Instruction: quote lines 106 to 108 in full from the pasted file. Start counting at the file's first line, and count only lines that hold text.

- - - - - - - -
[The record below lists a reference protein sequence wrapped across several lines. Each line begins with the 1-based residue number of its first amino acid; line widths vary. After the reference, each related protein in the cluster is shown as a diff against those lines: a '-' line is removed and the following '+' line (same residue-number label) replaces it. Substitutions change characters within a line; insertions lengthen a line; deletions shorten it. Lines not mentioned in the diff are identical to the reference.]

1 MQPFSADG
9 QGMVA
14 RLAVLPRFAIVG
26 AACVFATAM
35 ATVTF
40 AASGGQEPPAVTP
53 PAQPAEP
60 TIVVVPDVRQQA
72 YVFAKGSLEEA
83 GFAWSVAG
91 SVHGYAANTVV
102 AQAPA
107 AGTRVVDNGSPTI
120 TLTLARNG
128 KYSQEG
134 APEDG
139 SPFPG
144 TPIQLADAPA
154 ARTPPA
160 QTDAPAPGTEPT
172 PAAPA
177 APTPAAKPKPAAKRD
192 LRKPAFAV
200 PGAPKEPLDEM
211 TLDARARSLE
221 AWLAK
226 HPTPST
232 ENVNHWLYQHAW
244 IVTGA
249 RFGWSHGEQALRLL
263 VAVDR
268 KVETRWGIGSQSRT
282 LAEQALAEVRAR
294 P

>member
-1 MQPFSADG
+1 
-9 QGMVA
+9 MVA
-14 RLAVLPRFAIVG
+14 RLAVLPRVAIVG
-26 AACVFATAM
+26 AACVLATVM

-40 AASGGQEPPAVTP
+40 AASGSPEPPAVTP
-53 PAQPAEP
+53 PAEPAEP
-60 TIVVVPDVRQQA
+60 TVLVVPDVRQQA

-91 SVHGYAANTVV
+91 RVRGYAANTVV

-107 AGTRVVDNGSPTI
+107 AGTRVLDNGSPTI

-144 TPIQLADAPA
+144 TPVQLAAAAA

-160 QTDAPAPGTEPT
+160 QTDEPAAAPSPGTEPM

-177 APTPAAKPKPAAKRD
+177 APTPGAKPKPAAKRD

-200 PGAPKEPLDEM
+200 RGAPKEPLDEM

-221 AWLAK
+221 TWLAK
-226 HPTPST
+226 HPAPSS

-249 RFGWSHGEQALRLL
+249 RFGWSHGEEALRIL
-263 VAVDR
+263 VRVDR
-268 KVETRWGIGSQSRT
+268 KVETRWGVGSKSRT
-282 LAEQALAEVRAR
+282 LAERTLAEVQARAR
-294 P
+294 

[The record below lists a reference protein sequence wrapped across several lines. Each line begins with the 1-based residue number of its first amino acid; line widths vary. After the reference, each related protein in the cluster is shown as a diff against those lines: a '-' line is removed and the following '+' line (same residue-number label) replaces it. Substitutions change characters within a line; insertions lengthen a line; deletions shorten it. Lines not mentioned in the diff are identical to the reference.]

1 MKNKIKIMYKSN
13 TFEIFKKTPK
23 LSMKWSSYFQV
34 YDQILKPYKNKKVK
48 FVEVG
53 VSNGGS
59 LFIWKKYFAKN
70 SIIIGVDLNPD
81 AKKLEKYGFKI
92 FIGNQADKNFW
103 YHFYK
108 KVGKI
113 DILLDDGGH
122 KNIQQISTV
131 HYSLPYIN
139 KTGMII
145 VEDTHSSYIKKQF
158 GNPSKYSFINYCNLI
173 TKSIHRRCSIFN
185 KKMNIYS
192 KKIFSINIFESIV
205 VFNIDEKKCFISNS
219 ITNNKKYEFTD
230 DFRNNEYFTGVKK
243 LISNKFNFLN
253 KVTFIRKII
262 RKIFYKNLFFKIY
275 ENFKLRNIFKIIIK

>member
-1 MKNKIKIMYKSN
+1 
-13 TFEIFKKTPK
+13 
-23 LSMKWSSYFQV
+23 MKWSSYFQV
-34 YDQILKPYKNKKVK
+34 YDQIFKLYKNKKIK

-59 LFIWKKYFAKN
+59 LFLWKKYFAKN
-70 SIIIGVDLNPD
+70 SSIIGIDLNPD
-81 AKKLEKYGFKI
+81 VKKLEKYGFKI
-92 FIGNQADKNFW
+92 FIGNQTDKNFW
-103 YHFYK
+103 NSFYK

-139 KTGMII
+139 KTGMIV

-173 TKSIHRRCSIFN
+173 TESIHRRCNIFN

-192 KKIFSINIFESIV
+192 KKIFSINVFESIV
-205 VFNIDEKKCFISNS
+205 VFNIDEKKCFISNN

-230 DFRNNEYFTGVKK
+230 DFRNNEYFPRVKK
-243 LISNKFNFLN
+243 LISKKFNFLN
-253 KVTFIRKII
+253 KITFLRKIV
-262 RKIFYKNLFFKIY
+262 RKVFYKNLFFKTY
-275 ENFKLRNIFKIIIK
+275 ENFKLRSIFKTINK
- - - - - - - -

>member
-1 MKNKIKIMYKSN
+1 